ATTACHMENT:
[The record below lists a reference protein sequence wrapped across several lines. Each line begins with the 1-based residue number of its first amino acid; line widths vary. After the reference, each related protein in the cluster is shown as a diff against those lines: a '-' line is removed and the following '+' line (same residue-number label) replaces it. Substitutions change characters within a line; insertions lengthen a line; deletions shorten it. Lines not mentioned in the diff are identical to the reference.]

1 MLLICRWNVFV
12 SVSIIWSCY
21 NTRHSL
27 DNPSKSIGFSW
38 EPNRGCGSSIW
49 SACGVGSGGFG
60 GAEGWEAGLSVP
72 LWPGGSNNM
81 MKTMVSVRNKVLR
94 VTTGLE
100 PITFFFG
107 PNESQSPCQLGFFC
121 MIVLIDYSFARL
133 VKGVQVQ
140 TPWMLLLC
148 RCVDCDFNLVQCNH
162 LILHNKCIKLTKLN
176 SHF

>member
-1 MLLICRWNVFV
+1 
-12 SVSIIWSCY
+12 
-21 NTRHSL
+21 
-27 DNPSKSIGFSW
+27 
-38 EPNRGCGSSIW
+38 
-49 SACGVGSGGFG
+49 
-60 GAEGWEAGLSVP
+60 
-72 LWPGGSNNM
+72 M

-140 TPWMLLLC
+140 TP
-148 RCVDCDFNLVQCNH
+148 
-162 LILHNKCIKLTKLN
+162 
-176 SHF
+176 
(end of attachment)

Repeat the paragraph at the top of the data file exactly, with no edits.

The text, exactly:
[The record below lists a reference protein sequence wrapped across several lines. Each line begins with the 1-based residue number of its first amino acid; line widths vary. After the reference, each related protein in the cluster is shown as a diff against those lines: a '-' line is removed and the following '+' line (same residue-number label) replaces it. Substitutions change characters within a line; insertions lengthen a line; deletions shorten it. Lines not mentioned in the diff are identical to the reference.]